Twitter has two different search resources - Basic search which you can get to from the home page, and Advanced search, which you can't. I've written about these on my website, and you might want to take a peek at my Twitter search engine page.
In the course of exploring I have found some alternative search engines that you might want to take a look at.
AskTwitr looks very simple, with a Google like interface. Search results however are displayed in a rather different fashion. The top of the results screen gives a world map, with recent tweets popping up and disappearing. Below are image and video results from Flickr and YouTube, with text tweets below those. Nice and simple, with an attractive style.
Backtweets is simple in design and concept. Type in a URL and see the results, which are simply tweets that mention said URL. What is particularly nice about this resource however is that it takes into account URL shortening services, so you can find links even if you don't know how they've been shortened. Cracking idea!
Cloud.li is a little odd, and I'm not entirely sure what to make of it. The interface is simple 'search' and 'exclude' and you type in as appropriate. That then results in a tag cloud (presented on a size basis) with other terms, which link you directly into an advanced search over at Twitter. Good if you're not sure of what you want to find I suppose, and need some keyword ideas to help.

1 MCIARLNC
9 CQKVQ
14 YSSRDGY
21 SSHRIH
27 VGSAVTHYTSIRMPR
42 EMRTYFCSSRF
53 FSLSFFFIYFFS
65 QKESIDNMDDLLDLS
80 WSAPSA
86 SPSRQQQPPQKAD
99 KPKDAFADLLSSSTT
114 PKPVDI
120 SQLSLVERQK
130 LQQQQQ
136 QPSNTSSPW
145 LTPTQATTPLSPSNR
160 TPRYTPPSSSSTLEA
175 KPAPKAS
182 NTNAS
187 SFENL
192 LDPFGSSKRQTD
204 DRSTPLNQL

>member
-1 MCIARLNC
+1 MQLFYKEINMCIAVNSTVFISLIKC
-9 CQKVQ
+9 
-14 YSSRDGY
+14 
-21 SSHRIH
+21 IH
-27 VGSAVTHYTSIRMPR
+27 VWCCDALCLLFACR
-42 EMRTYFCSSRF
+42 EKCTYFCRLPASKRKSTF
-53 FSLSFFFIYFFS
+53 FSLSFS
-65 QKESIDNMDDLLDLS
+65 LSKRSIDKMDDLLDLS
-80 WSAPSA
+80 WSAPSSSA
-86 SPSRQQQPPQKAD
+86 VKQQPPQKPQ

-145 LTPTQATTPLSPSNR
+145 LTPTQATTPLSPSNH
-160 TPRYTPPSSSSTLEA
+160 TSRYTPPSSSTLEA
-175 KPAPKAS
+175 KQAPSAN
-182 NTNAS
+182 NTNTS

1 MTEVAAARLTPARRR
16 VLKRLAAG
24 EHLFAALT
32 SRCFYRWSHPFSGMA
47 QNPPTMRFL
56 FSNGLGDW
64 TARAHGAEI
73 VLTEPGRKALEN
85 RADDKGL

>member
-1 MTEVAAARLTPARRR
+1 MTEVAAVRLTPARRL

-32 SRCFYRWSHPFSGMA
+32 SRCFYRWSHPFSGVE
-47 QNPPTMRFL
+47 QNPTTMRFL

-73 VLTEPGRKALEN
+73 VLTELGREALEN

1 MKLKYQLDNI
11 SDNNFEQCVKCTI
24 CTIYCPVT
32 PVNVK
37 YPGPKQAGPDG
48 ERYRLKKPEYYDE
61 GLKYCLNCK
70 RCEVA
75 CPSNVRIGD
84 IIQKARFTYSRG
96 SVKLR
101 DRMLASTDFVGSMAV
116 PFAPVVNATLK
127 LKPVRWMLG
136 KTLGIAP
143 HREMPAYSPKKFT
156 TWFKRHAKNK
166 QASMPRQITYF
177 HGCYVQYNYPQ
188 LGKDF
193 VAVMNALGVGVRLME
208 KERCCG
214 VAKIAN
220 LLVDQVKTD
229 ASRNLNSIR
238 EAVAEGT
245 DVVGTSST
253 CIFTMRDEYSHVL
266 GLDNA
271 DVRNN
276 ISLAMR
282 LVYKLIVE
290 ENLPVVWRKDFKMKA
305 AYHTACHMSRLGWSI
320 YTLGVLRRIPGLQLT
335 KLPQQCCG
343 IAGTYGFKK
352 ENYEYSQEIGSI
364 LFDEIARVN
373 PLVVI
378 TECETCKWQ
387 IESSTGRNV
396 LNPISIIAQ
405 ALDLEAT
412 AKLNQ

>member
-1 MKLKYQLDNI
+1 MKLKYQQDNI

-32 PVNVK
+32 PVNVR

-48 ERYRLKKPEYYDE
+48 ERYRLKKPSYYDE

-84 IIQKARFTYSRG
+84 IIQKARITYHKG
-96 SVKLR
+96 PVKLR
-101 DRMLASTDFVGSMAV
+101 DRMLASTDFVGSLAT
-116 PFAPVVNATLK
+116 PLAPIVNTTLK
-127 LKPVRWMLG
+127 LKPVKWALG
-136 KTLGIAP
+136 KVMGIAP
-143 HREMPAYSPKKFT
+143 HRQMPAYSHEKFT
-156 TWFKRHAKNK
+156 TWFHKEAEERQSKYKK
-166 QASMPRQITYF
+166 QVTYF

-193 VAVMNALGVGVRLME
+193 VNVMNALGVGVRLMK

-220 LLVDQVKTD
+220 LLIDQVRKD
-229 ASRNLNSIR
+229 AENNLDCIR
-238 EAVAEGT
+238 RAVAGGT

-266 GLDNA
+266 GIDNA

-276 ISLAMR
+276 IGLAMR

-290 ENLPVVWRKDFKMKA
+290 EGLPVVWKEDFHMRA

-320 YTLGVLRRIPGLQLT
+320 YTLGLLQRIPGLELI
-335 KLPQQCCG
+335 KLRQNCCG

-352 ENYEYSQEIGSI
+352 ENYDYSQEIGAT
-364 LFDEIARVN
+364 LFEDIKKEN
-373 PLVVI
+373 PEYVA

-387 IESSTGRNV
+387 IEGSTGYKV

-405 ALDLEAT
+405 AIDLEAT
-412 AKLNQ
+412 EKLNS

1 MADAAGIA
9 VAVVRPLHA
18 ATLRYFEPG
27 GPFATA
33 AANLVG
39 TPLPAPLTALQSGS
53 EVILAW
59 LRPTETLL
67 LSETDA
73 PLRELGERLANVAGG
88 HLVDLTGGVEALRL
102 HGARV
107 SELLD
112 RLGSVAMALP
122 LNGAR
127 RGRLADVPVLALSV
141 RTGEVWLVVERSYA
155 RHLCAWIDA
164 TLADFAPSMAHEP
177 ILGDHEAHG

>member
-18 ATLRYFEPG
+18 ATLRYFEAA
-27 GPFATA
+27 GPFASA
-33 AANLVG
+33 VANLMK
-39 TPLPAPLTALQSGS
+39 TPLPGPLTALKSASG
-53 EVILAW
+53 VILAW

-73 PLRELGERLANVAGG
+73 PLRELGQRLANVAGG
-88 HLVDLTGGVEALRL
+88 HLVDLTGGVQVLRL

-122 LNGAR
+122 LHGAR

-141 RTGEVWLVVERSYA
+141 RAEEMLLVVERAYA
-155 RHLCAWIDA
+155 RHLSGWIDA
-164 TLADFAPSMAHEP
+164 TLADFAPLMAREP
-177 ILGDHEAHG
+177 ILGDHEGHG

Flaptor is a fairly straightforward engine, listing results, but it does also offer a trending stream for the search term over the last month. Does have some useful other trending options over time periods, what's hot at the moment and so on, but this engine doesn't personally offer much to excite me.
Now Icerocket is one of my favourites, so I'm slightly biased. It has a Twitter tab, provides results in a tight compact format, provides an RSS feed to go with them and also has a 'Big Buzz' option, drawing in Twitter results, blog postings, Friendfeed, video results, news and images for a comprehensive 'what's happening this second' approach that Big G can only dream of!
Monitter lets you monitor (groan!) up to three keywords in real time, in 3 different columns. This leads to a fast moving set of results (depending on your terms) and you can limit to tweets within a specific location. It's not really a search engine as such, but to be fair, it's not trying to attempt that.
MicroPlaza is another engine that takes results from Twitter, finds associated weblog postings, and matches the weblog posting to individual tweets. It's a clever idea, and is a nice twist on the search idea. Took me a while to understand what was happening on the screen, but once you realise it, well - it's obvious! There's also an RSS option as well.
Musebin is supposed to be some sort of search engine that finds references to music on Twitter. It lists tweets that match your musical interests, but in all honesty I didn't really find much in it that was original, though I admit I could be missing something!
Nearby Tweets is an engine that Twitter could learn from - it really does the geographic thing well - far superior to the Twitter offering. Locations are listed clearly and concisely so that you know that you're searching the right locale, though I would like to see alternatives being offered. The engine offers a list of Twitterers nearby as well as tweets. Nice, simple and clear. Very easy to use.